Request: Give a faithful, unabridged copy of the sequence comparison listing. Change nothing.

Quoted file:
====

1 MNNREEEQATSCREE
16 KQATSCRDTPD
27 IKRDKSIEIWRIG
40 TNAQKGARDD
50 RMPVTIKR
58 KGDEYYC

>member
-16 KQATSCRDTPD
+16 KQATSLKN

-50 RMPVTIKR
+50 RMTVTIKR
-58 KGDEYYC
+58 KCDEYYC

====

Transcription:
1 MNNREEEQATSCREE
16 KQATSCRDTPD
27 IKRDKSIEIWRIG
40 TNAQKGARDD
50 RMPVTIKR
58 KGDEYYC

>member
-16 KQATSCRDTPD
+16 KQATSLKN

-50 RMPVTIKR
+50 RMTVTIKR
-58 KGDEYYC
+58 KCDEYYC